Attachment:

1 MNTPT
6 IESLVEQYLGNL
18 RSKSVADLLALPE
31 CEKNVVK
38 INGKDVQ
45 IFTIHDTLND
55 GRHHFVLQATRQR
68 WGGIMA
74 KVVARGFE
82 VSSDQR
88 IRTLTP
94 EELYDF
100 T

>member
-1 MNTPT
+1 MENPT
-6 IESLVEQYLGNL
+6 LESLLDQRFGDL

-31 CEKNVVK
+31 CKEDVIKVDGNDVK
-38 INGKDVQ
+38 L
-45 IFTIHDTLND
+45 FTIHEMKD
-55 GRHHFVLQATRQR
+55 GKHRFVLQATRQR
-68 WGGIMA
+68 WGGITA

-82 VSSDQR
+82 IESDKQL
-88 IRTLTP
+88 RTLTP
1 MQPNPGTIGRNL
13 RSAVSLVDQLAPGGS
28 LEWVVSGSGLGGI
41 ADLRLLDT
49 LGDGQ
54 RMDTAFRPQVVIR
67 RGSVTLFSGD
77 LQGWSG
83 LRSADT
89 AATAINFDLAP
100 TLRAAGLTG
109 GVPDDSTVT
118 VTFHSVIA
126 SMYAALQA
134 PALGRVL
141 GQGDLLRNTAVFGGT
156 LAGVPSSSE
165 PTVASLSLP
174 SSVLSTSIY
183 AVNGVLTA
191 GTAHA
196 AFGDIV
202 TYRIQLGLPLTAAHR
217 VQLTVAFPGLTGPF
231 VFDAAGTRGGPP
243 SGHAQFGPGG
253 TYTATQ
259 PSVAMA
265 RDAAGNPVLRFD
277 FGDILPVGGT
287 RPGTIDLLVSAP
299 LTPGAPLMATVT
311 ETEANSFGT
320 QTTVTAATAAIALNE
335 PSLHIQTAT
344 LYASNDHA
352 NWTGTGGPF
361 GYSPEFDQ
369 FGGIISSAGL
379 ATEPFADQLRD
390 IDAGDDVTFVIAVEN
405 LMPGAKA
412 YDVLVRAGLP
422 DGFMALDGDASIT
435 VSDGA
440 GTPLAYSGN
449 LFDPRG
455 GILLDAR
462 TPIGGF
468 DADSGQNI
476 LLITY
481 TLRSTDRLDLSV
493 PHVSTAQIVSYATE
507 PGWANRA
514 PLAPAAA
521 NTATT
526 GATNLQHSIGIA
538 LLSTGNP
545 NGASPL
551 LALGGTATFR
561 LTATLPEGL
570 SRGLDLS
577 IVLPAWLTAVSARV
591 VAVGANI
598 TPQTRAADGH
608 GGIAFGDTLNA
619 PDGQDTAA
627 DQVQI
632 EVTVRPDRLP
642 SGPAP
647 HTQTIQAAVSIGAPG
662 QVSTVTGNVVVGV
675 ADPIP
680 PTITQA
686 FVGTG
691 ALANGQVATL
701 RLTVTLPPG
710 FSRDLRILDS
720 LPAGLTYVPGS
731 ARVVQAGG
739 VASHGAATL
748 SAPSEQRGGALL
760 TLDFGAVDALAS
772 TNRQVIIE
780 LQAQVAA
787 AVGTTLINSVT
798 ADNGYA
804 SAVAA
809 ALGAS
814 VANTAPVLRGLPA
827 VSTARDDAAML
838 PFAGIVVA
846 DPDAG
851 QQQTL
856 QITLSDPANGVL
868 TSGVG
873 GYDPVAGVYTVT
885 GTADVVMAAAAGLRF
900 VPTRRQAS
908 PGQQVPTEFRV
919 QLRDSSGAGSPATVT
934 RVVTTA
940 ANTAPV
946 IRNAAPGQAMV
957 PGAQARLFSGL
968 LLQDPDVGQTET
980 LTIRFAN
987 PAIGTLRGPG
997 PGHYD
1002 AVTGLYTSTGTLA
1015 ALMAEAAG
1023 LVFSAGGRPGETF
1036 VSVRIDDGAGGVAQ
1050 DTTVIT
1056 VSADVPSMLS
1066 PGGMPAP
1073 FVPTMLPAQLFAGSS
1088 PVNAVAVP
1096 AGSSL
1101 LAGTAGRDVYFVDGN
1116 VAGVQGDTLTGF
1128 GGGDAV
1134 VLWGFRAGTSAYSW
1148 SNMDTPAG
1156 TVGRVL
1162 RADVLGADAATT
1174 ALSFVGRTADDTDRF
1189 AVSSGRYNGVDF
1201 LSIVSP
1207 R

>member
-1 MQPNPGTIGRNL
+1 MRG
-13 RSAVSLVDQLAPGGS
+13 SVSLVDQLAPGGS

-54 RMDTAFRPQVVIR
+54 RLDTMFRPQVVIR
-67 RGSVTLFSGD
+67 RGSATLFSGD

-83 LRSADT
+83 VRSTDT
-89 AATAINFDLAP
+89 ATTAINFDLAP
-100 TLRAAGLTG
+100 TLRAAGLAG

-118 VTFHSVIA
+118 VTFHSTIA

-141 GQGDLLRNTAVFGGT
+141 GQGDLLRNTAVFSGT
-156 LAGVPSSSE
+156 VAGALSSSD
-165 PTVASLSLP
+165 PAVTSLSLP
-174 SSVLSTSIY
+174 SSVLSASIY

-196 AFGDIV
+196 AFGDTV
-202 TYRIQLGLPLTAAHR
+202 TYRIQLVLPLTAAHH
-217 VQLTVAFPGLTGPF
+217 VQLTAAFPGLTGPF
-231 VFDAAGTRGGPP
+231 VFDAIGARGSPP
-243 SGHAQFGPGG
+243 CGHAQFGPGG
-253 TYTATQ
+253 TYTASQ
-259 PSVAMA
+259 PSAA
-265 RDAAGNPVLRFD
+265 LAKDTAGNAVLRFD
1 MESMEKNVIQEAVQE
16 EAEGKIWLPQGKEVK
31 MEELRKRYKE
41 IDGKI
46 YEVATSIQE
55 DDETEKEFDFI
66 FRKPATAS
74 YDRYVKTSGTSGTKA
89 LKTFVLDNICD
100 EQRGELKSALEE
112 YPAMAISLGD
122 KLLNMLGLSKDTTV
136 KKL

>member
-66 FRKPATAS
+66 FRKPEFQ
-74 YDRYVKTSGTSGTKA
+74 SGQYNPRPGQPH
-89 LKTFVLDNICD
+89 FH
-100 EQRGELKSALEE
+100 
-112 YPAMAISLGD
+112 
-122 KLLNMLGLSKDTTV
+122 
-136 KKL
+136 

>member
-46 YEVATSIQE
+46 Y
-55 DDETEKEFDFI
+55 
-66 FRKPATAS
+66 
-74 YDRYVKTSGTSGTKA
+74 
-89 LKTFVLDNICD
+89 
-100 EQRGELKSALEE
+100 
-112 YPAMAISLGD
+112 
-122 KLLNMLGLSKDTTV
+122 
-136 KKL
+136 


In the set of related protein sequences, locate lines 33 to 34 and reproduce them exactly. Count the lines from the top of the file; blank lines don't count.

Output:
1 MQPNPGTIGRNL
13 RSAVSLVDQLAPGGS